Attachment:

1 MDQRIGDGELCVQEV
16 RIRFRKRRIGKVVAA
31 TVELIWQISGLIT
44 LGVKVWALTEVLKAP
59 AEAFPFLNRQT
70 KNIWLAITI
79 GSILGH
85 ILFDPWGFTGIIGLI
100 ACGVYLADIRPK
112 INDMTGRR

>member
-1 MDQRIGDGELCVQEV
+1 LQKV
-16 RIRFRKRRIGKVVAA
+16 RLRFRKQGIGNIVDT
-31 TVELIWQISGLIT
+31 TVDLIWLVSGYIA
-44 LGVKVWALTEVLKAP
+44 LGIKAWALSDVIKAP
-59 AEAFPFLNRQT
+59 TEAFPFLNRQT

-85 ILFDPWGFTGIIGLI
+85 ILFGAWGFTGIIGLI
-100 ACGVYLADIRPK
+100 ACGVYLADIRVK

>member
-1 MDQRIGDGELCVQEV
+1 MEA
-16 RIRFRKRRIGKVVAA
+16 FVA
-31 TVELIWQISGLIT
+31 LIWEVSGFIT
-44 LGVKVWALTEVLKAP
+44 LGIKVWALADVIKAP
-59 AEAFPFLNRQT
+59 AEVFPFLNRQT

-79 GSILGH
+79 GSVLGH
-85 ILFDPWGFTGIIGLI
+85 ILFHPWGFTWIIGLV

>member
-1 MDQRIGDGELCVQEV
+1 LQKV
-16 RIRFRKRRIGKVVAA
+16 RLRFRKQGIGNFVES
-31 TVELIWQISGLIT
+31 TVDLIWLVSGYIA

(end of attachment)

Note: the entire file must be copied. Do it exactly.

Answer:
1 MDQRIGDGELCVQEV
16 RIRFRKRRIGKVVAA
31 TVELIWQISGLIT
44 LGVKVWALTEVLKAP
59 AEAFPFLNRQT
70 KNIWLAITI
79 GSILGH
85 ILFDPWGFTGIIGLI
100 ACGVYLADIRPK
112 INDMTGRR

>member
-1 MDQRIGDGELCVQEV
+1 LQKV
-16 RIRFRKRRIGKVVAA
+16 RLRFRKQGIGNIVDT
-31 TVELIWQISGLIT
+31 TVDLIWLVSGYIA
-44 LGVKVWALTEVLKAP
+44 LGIKAWALSDVIKAP
-59 AEAFPFLNRQT
+59 TEAFPFLNRQT

-85 ILFDPWGFTGIIGLI
+85 ILFGAWGFTGIIGLI
-100 ACGVYLADIRPK
+100 ACGVYLADIRVK

>member
-1 MDQRIGDGELCVQEV
+1 MEA
-16 RIRFRKRRIGKVVAA
+16 FVA
-31 TVELIWQISGLIT
+31 LIWEVSGFIT
-44 LGVKVWALTEVLKAP
+44 LGIKVWALADVIKAP
-59 AEAFPFLNRQT
+59 AEVFPFLNRQT

-79 GSILGH
+79 GSVLGH
-85 ILFDPWGFTGIIGLI
+85 ILFHPWGFTWIIGLV

>member
-1 MDQRIGDGELCVQEV
+1 LQKV
-16 RIRFRKRRIGKVVAA
+16 RLRFRKQGIGNFVES
-31 TVELIWQISGLIT
+31 TVDLIWLVSGYIA